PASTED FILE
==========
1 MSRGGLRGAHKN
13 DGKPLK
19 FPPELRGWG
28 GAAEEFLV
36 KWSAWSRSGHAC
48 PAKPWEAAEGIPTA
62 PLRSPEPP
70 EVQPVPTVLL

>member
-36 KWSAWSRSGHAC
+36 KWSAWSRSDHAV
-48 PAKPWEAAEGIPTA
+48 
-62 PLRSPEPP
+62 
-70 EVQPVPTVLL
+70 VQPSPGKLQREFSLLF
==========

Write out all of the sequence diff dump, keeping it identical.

1 MSRGGLRGAHKN
13 DGKPLK
19 FPPELRGWG
28 GAAEEFLV
36 KWSAWSRSGHAC
48 PAKPWEAAEGIPTA
62 PLRSPEPP
70 EVQPVPTVLL

>member
-36 KWSAWSRSGHAC
+36 KWSAWSRSDHAV
-48 PAKPWEAAEGIPTA
+48 
-62 PLRSPEPP
+62 
-70 EVQPVPTVLL
+70 VQPSPGKLQREFSLLF